Chartered Semiconductor Manufacturing, the world’s third-largest contract chip maker, swung to a profit in the second quarter from a loss during the same time a year ago as it earned more from advanced chip production, the company said Friday.
The chip maker said its net profit rose to US$12.3 million, up from a loss of $67.1 million last year. Its revenue rose 79 percent to $364.8 million.
The company is benefiting from increased demand for its chip-manufacturing services, particularly in its advanced production technologies. About 50 percent of its revenue came from 0.13 micron or finer production technology, the company said.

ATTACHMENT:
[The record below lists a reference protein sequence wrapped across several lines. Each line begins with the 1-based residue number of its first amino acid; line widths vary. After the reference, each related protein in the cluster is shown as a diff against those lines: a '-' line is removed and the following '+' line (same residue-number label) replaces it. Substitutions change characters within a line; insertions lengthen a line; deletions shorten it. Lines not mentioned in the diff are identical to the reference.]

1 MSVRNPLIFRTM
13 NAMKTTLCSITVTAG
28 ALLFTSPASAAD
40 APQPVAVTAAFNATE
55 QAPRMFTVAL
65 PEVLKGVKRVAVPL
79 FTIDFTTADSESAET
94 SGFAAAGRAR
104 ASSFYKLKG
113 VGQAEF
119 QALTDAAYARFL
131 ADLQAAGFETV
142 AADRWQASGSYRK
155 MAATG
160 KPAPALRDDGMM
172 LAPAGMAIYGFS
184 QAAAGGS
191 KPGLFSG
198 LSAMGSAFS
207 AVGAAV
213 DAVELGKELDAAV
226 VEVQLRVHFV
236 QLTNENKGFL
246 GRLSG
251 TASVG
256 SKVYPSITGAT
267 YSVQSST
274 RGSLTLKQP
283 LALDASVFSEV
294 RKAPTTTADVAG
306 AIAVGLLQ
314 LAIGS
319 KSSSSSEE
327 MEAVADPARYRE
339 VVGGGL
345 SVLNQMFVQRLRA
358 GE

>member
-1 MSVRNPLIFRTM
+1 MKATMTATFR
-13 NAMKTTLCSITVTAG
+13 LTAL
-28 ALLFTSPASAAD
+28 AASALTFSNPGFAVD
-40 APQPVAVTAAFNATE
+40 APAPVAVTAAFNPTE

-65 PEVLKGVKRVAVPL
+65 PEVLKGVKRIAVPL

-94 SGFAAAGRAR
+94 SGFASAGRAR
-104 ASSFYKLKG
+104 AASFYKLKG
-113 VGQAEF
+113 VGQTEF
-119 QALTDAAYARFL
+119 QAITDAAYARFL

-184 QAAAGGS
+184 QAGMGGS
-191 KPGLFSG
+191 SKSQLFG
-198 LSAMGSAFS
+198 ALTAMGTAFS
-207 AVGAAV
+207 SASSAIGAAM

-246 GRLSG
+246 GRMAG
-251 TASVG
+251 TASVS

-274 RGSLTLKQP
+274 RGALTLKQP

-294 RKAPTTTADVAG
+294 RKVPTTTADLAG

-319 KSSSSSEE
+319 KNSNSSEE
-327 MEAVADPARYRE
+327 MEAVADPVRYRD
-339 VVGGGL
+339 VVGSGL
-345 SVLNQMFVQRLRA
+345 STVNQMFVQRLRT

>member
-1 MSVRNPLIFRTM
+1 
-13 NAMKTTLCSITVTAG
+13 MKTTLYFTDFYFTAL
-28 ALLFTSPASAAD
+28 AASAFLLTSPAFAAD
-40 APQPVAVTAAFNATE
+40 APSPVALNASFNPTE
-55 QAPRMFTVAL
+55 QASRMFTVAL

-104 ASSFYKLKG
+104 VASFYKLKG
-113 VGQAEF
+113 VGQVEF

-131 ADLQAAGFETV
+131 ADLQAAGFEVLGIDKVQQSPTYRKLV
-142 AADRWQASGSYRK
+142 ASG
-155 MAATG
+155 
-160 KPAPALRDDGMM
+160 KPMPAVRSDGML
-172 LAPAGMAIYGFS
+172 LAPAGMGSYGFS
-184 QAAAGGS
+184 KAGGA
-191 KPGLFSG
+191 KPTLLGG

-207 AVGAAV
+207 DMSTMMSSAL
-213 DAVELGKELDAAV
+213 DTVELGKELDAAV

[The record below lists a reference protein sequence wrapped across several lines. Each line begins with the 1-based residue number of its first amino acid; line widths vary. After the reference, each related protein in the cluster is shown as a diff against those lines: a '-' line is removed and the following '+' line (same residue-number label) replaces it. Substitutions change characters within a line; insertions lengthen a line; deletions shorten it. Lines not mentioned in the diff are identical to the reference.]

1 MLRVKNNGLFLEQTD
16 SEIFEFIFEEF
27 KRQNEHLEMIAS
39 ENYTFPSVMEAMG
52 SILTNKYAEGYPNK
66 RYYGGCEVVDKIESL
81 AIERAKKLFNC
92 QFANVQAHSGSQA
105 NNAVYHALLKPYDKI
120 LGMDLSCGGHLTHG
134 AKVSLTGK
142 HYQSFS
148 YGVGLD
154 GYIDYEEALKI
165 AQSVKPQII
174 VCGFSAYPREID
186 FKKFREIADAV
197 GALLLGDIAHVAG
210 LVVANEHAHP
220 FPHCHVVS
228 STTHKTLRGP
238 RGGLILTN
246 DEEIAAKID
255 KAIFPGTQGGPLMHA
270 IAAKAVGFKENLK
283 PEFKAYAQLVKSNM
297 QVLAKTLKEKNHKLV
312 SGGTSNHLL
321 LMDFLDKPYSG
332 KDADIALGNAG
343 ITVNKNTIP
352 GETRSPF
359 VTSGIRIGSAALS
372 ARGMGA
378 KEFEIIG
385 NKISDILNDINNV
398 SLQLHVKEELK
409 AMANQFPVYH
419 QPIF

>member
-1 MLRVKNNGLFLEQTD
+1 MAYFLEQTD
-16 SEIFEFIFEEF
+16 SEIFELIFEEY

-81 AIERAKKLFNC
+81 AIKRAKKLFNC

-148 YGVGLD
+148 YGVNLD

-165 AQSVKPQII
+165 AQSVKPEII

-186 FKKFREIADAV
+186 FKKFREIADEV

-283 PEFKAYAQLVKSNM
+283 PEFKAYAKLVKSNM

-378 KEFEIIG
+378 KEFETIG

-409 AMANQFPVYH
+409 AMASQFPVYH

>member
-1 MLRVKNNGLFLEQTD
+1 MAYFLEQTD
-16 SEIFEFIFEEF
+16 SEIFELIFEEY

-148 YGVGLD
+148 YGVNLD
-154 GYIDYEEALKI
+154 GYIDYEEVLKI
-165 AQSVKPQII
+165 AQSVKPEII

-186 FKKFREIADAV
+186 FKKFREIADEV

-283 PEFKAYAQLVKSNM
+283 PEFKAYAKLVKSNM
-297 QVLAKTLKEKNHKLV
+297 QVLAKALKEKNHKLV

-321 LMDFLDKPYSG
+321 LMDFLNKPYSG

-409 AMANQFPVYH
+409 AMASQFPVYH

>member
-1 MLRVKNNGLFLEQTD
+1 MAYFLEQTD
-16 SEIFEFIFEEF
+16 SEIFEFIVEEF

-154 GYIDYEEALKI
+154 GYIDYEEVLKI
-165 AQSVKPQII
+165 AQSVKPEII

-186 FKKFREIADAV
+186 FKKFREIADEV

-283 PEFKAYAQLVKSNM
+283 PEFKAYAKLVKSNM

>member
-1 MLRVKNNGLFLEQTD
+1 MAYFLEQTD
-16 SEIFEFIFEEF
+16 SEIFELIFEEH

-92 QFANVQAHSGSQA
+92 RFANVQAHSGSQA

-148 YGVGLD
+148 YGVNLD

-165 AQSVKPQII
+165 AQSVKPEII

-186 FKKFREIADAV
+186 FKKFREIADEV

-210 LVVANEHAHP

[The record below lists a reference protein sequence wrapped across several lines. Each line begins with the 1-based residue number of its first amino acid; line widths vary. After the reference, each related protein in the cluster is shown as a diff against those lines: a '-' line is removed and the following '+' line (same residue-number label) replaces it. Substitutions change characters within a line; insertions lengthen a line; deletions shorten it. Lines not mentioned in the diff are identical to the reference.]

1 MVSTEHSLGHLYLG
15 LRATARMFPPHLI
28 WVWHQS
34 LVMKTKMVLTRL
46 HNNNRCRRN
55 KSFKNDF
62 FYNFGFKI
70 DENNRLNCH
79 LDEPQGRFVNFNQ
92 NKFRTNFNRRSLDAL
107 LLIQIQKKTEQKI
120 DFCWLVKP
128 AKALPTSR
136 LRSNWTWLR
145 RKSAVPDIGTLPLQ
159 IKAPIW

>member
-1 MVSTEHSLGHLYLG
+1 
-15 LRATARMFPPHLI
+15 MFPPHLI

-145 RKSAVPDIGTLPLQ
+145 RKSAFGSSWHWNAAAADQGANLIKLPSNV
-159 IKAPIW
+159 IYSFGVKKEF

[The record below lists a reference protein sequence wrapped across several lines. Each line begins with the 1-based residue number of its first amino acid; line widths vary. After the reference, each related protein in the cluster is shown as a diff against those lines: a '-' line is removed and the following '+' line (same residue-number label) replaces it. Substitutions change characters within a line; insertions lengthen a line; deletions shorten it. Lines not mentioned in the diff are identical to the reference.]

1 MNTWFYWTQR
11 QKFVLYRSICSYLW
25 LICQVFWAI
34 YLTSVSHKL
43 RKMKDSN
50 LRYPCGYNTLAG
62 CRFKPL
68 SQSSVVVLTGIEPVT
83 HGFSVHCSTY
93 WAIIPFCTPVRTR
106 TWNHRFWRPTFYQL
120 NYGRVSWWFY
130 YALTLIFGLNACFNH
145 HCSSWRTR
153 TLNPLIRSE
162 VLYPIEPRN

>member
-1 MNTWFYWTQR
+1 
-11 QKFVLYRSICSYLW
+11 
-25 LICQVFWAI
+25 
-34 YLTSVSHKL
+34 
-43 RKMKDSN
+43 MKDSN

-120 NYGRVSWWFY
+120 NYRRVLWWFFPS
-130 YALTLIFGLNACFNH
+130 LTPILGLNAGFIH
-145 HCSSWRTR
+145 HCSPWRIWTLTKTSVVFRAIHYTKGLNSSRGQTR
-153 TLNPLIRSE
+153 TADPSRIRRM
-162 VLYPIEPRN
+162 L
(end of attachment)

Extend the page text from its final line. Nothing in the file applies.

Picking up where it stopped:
Microns and nanometers are size measurements used to describe the smallest features that can be made on a chip. In general, the smaller the transistors and other parts on a chip are, the speedier the chip runs.
Although it was able to charge customers more for chips during the second quarter, its net profit figure dropped compared to the $25.3 million posted in the first three months of the year due to higher R&D costs as well as a worse product mix. Some chip products, such as certain communications and consumer electronics chips, are more lucrative than others.
The company added a few major new chip products to its lineup during the second quarter. It started shipping AMD64 microprocessors for Advanced Micro Devices and special chips for the Xbox 360 game console for Microsoft.
-Dan Nystedt, IDG News Service (Taipei Bureau)
Check out our CIO News Alerts and Tech Informer pages for more updated news coverage.